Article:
Following Sex Offender Scandal, New Zealand Looks to Biometrics for Teacher Vetting

Sex teacher report a ‘serious wake up call’ – Parata (TVNZ)

Education Minister Hekia Parata released the findings of a Ministerial Inquiry today which outlines 35 recommendations to close the “significant gap” in the employment process for hiring teachers.

The recommendations include a police check for anyone who moves from a provisional teaching license to full registration and teachers informing schools if they change their name.

The Government is also considering making teachers use biometric photo identification when they switch schools.

The inquiry was ordered earlier this year after it was revealed sex offender Te Rito Henry Miki, 40, managed to work in six schools over four years despite a supervision order that prevented him from coming into contact with children.

See also:
One in Six Sex Offenders Lives Digital Double Life

The post dealing with the above article and the issues it raises is:
ID Isn’t Perfect. How Perfect Can (or Should) It Be?

Why is the TWIC So Expensive?

TWIC Relief Proposal Unanimously Approved by Homeland Security Committee (TMCnet)

Over the past five years, roughly 2.1 million longshoremen, truckers, merchant mariners, and rail and vessel crew members have undergone extensive background checks and paid a $132.50 fee to obtain these cards. Unless Congress or the Administration acts, starting this October, workers would be required to go through the time and expense of renewing their TWICs. Compelling hardworking Americans to undertake the expense and hassle of renewing their cards is not justifiable given that the basic requirements for biometric readers to match these cards with the cardholders have not been issue by the Department of Homeland Security.

Five years on, the earliest Transportation Worker Identification Credentials (TWICs) will be expiring soon and renewing them isn’t cheap.

From TSA.gov:

The fee for a renewal TWIC (valid for 5 years) is the same amount as the initial enrollment fee, which is currently 129.75* since another security threat assessment will be performed and a credential issued those individuals who successfully undergo this assessment. Individuals also have the option to enroll with a comparable credential and pay a reduced fee. * Effective March 19, 2012, the enrollment cost was reduced from $132.50 to $129.75 due to a FBI fee decrease.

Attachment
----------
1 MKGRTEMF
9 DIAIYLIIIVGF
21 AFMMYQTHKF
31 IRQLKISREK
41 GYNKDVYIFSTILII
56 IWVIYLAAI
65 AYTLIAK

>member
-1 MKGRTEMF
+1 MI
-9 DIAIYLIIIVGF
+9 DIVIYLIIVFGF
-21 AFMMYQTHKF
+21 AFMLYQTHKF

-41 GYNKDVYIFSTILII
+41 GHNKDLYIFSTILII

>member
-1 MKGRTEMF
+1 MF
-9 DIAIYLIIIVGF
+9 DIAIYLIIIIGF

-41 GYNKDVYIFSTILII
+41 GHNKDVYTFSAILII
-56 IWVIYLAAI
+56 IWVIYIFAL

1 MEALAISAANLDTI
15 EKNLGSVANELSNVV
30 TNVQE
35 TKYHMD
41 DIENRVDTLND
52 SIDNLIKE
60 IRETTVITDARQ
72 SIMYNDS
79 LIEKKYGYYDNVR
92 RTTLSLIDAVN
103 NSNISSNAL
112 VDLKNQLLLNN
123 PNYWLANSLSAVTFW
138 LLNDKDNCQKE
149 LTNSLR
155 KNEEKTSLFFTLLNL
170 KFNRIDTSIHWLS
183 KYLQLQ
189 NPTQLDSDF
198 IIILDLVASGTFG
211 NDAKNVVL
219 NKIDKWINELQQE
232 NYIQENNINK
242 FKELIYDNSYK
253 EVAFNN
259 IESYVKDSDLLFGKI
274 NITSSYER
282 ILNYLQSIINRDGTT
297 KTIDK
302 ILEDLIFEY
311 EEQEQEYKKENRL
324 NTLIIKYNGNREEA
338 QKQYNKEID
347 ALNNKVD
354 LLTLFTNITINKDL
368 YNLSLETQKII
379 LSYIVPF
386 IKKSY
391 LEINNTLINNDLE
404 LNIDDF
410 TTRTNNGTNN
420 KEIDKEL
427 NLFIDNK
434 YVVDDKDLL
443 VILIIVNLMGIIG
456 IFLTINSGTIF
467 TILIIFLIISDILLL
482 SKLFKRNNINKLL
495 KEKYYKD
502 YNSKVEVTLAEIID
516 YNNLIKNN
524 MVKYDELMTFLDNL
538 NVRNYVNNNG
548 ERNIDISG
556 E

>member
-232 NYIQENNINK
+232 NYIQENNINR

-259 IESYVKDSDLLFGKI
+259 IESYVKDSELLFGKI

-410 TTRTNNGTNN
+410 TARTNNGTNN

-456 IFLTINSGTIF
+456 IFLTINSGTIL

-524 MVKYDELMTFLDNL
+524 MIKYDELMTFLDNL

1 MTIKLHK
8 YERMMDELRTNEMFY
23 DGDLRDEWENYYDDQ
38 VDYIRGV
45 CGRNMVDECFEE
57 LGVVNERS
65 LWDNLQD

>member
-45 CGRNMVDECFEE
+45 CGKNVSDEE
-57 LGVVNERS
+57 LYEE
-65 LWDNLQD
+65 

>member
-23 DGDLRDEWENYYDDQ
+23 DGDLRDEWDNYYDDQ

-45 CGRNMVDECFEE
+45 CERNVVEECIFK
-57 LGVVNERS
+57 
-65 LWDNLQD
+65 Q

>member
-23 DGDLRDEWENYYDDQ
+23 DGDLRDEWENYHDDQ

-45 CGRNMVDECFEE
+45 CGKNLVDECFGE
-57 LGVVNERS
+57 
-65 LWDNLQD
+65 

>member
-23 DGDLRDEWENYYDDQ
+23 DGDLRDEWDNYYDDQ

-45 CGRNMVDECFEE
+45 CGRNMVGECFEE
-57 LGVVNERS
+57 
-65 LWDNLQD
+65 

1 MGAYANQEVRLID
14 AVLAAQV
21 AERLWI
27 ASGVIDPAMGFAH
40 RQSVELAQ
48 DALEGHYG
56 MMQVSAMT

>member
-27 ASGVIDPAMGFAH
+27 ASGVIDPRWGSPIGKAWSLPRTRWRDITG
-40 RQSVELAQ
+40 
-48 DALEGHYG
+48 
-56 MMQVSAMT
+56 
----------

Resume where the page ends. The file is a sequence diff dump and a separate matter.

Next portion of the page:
Transportation workers are peeved that they pay for an ID with all sorts of biometric technology bells and whistles while the ID management systems that they use daily don’t take advantage of the card’s capabilities.

But the TWIC is expensive for reasons other than biometric enrollment. The TWIC applicant must provide: biographic information, identity documents, biometric information (fingerprints), a digital photograph and pay the fee. A TSA employee has to go through all this stuff.

Then, the TSA conducts a security threat assessment on the TWIC applicant sending pertinent parts of the enrollment record to the FBI and the Department of Homeland Security (DHS) so that appropriate terrorist threat, criminal history, and immigration checks can be performed.

This, to say the least, is not a cheap process and my guess is that the labor costs, not technology cost, of issuing a TWIC accounts for a huge proportion of the total. The opportunity cost inflicted on the applicant also seems pretty high (i.e. getting a TWIC is a major annoyance).

So then, what of the Homeland Security Committee desire to remove the TWIC renewal requirement? I guess that depends upon why it was originally determined that the TWIC should be renewed every five years.

According to the TSA: “The renewal process consists of the same steps as the original enrollment process (optional pre-enrollment, in-person enrollment, and card activation.) These steps are required since a security threat assessment is required on all applicants, confirming they still meet eligibility requirements” (emph. mine).

If the cards are expensive because the processing costs are high and background checks are expensive. Are the costs unacceptably high? Is $26 per year too expensive? How much does it cost other entities (FBI, military) to keep ID’s current? Who should pay: the worker, their employer, the government, or some combination of the three?

ID Entrepreneurs: Criminal Background Checks

Demand is high, the business is inherently local, and the US Postal Service doesn’t seem interested.

Checking backgrounds for a living (Journal-News – Hamilton, Ohio)

“There is a need now, and an even bigger need in the future, for employee background screenings,” Louderback said. “Anyone who works for the government or with kids has to have one.

“It’s a pretty untapped market,” she said. “Not a lot of people do it. There are opportunities out there. You just have to go out and get them. That’s the hardest part.”

Translate »